Joel Aronson's
Taiwan Gallery
Taipei - Views from Above

(click on any photograph with a blue border to access a larger image)

For a year I lived in a rooftop apartment in the heart of downtown Taipei. An everflowing stream of activity took place as I observed and photographed from an outside patio. Stores and businesses of all kinds beckoned to be explored. At left, pedestrians take over the streets during a patriotic holiday, noisily returning to business the next day, at right. In time, Taipei would lose its quaint charm to "progress" to become a crowded, polluted and skyscrapered metropolis. 


The view from my rooftop aerie yielded a never-ending parade of cargo carriers. These people would carry anything, anywhere, no matter how long it would take to reach their destination.
Imaginary TV commercials could have declared, "When it absolutely, positively, has to get there before the next century."

Man and wheels combine primal force and energy in this powerful telephoto image of a sandal-wearing cart puller with his thousand pound load. We casually take the simple wheel for granted yet its significance in our world is so obvious in scenes like this one.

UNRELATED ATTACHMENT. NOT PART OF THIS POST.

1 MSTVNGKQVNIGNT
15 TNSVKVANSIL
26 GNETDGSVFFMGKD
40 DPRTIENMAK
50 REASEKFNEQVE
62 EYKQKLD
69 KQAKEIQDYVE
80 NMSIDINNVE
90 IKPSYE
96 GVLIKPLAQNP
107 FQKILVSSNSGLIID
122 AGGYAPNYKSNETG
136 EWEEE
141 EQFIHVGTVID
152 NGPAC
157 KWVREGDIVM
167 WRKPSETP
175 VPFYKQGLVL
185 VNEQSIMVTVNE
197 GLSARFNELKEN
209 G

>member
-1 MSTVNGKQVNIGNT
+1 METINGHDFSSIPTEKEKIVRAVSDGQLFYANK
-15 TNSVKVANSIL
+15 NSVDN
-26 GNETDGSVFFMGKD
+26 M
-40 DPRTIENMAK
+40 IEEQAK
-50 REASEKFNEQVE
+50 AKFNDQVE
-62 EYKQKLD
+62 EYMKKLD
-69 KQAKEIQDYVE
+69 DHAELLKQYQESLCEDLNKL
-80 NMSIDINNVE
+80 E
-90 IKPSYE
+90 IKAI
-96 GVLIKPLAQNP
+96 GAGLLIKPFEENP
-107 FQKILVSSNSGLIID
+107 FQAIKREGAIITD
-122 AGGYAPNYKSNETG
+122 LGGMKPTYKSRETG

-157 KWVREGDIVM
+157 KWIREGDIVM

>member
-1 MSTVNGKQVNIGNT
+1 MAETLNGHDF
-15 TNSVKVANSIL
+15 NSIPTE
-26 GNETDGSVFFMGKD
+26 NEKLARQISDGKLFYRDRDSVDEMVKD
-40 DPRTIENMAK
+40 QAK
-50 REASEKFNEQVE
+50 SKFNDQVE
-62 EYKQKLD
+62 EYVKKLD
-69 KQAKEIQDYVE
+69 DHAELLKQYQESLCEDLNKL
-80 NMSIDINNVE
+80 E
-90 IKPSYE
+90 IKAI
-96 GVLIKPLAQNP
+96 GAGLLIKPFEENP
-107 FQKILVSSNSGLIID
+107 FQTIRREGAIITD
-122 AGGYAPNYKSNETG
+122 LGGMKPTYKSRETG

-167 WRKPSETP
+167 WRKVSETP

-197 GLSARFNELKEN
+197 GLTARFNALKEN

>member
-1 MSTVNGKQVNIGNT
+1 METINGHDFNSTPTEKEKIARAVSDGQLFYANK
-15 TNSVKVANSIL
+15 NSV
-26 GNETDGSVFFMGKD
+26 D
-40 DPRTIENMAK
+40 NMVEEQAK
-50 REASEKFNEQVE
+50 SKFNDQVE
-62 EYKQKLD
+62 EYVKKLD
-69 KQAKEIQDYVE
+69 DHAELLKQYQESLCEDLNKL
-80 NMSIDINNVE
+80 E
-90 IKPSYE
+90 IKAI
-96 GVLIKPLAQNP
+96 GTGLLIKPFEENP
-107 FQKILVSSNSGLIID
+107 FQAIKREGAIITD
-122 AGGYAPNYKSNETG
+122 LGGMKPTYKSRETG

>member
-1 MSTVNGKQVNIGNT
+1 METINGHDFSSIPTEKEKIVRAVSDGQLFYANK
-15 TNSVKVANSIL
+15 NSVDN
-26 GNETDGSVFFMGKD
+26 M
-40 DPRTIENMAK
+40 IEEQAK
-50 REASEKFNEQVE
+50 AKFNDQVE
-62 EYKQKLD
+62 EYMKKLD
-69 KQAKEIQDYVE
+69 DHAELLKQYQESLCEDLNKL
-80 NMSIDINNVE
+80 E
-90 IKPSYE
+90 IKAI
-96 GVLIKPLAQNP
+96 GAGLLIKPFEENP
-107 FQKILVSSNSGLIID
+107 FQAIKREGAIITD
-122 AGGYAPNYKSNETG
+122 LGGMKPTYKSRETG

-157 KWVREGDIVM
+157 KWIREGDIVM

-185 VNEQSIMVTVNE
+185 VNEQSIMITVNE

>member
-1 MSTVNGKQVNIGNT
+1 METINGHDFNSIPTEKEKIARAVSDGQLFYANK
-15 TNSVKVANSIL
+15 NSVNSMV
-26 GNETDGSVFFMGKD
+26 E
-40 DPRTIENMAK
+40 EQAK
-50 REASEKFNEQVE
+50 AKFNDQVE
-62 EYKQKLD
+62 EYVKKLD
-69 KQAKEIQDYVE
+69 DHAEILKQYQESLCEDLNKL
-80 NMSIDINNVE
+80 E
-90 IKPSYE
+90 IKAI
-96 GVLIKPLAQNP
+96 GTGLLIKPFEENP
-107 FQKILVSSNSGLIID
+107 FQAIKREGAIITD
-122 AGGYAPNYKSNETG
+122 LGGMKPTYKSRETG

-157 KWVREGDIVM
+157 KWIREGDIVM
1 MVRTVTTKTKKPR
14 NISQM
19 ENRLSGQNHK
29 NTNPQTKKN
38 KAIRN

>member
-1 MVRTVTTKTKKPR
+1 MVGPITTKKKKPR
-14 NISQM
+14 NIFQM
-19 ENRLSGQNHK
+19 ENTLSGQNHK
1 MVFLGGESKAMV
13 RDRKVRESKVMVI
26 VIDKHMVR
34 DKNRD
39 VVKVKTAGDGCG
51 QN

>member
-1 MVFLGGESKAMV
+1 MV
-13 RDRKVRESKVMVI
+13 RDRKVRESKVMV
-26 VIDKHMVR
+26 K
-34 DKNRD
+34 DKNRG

A lone pedicab darts through a downtown pedestrian plaza. The san-lun-ch'e (3 wheel chariot) was a popular form of short distance transportation, ideal for navigating Taipei's mazes of narrow alleys and lanes. Some wealthier families had their own chauffeured pedicabs. It was refreshingly exhilarating on a warm day or night, to be whisked around town noiselessly on this one-man powered vehicle. In a few years, pedicabs would entirely disappear as Japanese taxis take over the streets of Taipei.

Who's going where? A guessing game develops at a Taipei intersection, as an evolutionary variety of wheeled vehicles - cars, cart, pedicabs, bicycle - make an unpredictable traffic pattern of rolling energy.
It was addictive to spend hours watching Chinese life flow by on the street below.